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CSIR’s nonClonableID tag to check duplicate drugs

The tag named, nonClonableID technology, is foolproof and the even a tag manufacturer cannot produce its duplicate, which is easily done in case of barcoding system.

Explaining the new technology, a senior CSIR official told Millennium Post that it has been developed to address the problem of counterfeit medicines through a holistic approach. 

“The CSIR and Billcare Ltd, Pune, parented on a project to demonstrate the ability of novel nonClonableID technology to address the unmet needs in medical product authentication and patient compliance under the CSIR-New Millennium Indian Technology Leadership Initiative (CSIR-NMITLI) programme,” the official said. 

“The nonClonableID is based on the principle of randomness of particles called blister technology. The tag, which is created out of blister, has both optical as well as magnetic properties, giving a unique identity barring its duplicity even by its manufacturers,” the official said. As a mechanism to check counterfeiting of drugs, a particular tag is put on the blister package and the tag reading machine authenticate the source of a particular drug soon after it gets introduced in the market. “Nowadays, every blister or bottle of drug is coming with a barcode, which provides them an identity, but it can be copied and pasted on other blisters, which will give similar identity to counterfeit drugs too. The same barcode can be put on multiple of blisters and when those drugs are introduced in market, it is not possible to catch the authentic source,” the official said.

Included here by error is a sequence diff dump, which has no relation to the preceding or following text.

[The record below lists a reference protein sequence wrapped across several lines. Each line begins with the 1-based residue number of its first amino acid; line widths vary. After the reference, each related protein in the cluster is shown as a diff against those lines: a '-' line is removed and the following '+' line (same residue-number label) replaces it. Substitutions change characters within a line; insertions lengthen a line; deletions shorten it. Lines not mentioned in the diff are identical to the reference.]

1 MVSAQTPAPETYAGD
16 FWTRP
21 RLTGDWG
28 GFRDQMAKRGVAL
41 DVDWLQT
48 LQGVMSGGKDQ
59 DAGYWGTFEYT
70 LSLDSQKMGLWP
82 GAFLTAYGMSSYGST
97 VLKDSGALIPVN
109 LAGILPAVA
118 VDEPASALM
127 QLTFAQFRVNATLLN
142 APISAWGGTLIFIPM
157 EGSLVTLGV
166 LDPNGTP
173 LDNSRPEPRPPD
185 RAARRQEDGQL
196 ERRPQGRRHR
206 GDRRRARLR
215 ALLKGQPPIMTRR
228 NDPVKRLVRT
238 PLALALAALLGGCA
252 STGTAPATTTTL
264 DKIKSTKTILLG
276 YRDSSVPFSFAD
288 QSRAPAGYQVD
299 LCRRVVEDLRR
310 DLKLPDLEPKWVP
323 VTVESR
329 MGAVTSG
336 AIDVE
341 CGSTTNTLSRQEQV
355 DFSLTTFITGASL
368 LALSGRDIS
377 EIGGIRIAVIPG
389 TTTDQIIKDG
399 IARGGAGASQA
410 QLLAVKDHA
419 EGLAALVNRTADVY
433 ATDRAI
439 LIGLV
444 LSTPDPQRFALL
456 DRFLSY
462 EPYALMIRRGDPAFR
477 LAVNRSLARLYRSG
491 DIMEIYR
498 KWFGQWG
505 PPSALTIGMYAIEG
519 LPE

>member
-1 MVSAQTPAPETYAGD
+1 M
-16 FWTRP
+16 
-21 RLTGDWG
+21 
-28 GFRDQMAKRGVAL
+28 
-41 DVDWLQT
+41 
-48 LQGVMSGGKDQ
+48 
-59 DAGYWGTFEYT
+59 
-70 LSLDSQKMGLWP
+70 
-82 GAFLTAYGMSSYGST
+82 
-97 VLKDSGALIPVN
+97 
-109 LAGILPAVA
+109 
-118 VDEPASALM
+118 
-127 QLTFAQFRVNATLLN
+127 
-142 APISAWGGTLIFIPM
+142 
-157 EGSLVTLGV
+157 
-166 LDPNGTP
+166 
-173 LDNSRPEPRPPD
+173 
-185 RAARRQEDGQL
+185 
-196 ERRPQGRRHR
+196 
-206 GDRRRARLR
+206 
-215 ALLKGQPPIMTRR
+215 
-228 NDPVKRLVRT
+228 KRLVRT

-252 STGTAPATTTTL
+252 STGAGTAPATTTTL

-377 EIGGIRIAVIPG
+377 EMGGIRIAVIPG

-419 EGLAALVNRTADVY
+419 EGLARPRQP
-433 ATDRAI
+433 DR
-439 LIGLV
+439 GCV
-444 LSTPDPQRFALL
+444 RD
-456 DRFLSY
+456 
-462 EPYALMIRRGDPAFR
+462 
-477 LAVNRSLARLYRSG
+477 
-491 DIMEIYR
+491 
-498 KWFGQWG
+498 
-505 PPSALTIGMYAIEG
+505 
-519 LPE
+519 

“The moment you make this system robust, you will be able to ensure tracing the product whoever is introducing it in the market. Then, spurious drug holders wouldn’t come into the counterfeit act as they cannot introduce fake drugs into any particular cycle,” the official said.

The CSIR official added, “At any stage, one can track the location of a particular consignment through IT communication portal. This technology adds another layer of protection to drug manufactures.”

“We are enabling pharmaceutical companies to adopt this technology, so that they are able to authenticate the product and no third person can introduce a particular brand’s product in the market,” the official said.

“We have tested this technology during the Commonwealth Games as Billcare had used it to manufacture nonClonable police IDs of Delhi Police personnel,” the CSIR official said.

Checking Counterfeit Drugs
  • The tag named nonClonableID technology is foolproof and even a tag manufacturer cannot produce its duplicate
  • nonClonableID is based on principle of randomness of particles called as blister technology
  • The tag, which is created out of blister, has both optical as well as magnetic properties, giving unique identity barring its duplicity even by its manufacturers
  • The technology will address unmet needs in medical product authentication and patient compliance
  • The technology ensures tracing the product whoever is introducing it in market
  •  In case of barcoding system, the code can easily be duplicated
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